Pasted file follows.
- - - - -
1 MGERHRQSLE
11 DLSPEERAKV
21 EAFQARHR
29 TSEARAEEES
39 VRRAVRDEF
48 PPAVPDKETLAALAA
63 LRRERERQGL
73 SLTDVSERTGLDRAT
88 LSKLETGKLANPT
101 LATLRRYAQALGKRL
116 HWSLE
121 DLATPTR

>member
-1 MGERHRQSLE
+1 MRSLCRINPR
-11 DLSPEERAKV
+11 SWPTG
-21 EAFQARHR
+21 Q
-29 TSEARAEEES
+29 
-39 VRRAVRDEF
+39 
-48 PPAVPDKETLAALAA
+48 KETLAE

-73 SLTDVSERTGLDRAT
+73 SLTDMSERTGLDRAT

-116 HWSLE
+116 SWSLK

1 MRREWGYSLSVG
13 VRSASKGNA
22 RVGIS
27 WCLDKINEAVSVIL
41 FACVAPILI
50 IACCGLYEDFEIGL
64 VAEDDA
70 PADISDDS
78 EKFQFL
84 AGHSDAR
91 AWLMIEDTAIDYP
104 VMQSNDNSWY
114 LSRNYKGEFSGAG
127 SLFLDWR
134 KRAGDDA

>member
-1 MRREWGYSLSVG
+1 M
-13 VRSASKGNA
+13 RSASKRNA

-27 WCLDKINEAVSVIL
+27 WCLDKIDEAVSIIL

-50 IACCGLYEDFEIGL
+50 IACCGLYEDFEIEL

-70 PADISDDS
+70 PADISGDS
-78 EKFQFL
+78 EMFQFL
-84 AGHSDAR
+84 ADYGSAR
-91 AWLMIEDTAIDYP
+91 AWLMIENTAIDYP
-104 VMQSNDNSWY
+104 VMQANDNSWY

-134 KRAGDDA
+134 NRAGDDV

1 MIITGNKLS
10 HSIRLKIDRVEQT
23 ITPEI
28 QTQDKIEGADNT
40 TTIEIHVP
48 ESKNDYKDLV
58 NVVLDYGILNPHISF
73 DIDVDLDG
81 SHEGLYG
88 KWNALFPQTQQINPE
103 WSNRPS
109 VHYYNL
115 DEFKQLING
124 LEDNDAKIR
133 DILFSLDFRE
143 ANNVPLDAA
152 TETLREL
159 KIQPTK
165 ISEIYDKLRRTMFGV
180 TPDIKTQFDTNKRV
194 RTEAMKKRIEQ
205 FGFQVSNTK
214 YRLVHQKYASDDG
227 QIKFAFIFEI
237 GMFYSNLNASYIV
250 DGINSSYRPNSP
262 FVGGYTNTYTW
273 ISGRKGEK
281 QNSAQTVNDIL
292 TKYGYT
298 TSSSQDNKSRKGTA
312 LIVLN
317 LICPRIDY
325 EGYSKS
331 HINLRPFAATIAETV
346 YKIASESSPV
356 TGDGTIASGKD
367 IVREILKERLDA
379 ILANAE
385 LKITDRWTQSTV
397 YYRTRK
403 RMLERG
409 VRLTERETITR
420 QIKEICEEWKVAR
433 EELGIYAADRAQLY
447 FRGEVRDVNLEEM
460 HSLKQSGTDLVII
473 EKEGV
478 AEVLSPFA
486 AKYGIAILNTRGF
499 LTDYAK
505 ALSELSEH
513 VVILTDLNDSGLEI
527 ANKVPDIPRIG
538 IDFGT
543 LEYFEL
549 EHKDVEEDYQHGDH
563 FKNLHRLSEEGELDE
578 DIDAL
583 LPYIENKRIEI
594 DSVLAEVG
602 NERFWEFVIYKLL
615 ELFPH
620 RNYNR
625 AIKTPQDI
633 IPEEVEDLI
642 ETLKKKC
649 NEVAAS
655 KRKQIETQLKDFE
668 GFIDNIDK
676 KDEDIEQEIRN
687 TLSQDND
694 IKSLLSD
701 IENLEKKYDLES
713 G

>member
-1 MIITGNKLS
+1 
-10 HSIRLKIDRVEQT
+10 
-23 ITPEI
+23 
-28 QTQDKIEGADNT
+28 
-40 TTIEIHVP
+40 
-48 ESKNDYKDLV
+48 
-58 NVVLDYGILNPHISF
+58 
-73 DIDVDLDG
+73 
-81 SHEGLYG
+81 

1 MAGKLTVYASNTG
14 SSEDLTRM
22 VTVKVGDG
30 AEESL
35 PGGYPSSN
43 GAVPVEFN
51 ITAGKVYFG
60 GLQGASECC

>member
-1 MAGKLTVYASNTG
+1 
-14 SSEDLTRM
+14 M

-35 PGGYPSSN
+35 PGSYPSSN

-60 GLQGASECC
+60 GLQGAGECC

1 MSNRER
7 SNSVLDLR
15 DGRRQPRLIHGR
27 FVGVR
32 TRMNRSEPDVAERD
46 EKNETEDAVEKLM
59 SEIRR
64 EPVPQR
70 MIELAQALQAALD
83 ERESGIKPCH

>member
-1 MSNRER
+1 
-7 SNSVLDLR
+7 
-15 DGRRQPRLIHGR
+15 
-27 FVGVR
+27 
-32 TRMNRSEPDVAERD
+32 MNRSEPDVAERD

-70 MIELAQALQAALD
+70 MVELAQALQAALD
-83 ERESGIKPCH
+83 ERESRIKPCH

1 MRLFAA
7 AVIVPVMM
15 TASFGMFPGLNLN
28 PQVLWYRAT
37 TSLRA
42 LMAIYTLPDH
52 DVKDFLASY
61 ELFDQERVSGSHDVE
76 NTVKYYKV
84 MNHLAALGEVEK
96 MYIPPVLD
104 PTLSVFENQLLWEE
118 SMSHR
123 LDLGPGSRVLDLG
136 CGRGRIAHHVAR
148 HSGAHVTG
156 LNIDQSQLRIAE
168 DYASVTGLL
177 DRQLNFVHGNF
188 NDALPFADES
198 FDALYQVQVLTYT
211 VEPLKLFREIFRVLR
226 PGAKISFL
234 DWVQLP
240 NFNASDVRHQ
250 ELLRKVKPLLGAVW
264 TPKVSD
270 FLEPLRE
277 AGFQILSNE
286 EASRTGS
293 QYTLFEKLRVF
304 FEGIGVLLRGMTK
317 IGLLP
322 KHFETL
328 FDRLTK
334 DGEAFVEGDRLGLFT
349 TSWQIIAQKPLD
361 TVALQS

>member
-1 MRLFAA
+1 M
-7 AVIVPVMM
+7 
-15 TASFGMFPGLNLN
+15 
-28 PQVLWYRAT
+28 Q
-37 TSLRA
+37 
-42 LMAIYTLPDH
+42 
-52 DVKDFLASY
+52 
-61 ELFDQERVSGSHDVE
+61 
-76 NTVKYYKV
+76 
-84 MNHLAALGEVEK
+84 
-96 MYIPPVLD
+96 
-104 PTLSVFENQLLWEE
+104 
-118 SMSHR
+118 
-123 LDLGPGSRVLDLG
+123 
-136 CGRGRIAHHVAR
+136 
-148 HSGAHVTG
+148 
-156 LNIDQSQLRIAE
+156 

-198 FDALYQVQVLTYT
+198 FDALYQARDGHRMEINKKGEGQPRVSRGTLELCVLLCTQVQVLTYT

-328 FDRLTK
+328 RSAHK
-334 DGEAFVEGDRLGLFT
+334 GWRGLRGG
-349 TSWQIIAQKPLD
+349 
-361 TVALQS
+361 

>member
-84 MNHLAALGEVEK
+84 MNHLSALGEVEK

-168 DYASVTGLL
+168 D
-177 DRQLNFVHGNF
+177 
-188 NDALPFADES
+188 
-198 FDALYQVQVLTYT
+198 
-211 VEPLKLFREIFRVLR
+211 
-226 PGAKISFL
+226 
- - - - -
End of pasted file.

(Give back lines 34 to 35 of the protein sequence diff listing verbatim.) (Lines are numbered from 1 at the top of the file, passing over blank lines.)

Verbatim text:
41 FACVAPILI
50 IACCGLYEDFEIGL